The long-disputed question whether the mayor of Jerusalem should be a Jew or an Arab has finally been settled by the High Commissioner of Palestine in favor of the Arabs. A compromise was reached, however, in that one of the two vice mayors should be a Jew.
It remains to be hoped that the new mayor, Dr. Khaldi, will not follow in the footsteps of his predecessor, Nashashibi, whose actions compelled the Jewish members of the municipality to leave their offices, thus handing the entire municipal administration of Jerusalem over into the hands of the Arabs.
By finally settling the question of the mayoralty in Jerusalem, the High Commissioner of Palestine can now proceed to accomplish his aim of putting the new municipalities in Palestine into working order. It is on the basis of how these municipalities will function that the question whether or not a legislative council should be established in Palestine hinges.
THE LEAGUE’S TURN
The Council of the League of Nations has agreed to take up the question of the fate of the Saar refugees at its present session.
What will the Council do? It will probably hand over the entire matter to Mr. James G. MacDonald, the High Commissioner for Refugees from Germany, What will Mr. MacDonald do? He will again appeal for funds to the same Jewish organizations which have been maintaining his office since the very first day of its establishment.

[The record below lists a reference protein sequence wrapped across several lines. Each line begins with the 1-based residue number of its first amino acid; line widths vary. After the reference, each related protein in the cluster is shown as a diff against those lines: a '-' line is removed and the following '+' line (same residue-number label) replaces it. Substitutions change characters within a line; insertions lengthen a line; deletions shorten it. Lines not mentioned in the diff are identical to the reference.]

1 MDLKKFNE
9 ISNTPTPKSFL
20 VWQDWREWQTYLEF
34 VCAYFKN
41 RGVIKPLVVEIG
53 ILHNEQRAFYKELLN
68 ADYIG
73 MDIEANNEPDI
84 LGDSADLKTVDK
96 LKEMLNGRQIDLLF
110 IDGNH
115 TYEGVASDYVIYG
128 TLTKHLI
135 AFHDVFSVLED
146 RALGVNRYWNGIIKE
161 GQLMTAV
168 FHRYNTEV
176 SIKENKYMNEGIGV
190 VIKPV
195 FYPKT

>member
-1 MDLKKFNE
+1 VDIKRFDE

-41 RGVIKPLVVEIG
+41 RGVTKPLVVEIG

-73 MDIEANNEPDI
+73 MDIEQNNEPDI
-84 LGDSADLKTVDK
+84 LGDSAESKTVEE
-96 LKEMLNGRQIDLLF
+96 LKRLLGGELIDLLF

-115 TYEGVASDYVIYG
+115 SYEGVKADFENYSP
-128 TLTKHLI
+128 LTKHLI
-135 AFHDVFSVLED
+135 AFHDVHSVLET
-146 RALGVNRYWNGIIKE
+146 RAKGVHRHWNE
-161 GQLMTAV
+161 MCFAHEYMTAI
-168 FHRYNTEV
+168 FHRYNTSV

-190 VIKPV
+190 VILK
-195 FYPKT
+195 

The League of Nations is directly responsible for the fate of the Jewish and other refugees from the Saar, since it sanctioned the treaty with Germany guaranteeing security for Jews in the Saar for only one year. Referring the problem of the Saar refugees to Mr. MacDonald is, therefore, not sufficient. The League must also make it possible for Mr. MacDonald to conduct his work. It must secure for him not only good will but actual funds.
It is not proper for a Commissariat established by the League of Nations and supervised by representatives of different governments to exist on funds coming solely from Jewish organizations. The Council of the League of Nations now has a good chance to impress upon the world that Mr. MacDonald’s office is an integral part of the League of Nations and not a voluntary relief office. This can be done only by a decision of the Council that the League assign funds for Mr. MacDonald’s activities for the refugees.